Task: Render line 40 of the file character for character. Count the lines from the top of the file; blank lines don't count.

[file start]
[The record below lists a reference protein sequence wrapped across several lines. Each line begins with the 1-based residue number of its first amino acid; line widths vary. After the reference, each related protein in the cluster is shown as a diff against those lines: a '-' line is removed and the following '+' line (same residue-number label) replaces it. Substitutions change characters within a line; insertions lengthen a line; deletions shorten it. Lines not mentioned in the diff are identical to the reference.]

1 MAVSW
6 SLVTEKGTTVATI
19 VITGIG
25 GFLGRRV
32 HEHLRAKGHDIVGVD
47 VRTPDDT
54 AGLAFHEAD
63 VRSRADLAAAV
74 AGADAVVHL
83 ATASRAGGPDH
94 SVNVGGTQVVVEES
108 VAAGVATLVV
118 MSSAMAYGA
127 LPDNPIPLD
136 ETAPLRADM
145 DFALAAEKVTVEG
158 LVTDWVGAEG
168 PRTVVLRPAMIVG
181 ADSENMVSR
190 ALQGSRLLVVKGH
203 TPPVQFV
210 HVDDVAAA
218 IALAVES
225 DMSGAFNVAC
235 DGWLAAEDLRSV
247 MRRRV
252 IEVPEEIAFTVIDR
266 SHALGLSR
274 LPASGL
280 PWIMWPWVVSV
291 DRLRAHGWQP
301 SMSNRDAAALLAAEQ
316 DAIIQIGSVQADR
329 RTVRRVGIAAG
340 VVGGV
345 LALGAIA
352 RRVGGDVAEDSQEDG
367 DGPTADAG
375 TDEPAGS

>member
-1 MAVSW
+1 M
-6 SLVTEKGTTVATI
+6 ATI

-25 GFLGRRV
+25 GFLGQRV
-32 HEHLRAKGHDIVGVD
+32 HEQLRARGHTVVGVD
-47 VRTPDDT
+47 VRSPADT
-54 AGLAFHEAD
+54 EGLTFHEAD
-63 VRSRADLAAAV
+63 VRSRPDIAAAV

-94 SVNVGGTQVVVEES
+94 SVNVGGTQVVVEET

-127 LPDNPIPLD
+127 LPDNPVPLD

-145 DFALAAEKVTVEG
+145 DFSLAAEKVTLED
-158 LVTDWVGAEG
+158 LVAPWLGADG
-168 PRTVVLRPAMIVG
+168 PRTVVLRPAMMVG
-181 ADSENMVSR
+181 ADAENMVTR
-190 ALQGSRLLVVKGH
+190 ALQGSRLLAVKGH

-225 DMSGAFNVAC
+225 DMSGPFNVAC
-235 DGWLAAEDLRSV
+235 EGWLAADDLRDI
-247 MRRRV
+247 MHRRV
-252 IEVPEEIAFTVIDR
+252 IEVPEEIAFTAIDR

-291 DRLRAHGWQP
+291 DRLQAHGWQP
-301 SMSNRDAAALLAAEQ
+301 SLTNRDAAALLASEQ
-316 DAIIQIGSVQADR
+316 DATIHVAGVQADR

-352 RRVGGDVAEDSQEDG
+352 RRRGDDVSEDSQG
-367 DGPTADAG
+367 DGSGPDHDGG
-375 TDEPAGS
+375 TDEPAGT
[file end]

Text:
375 TDEPAGS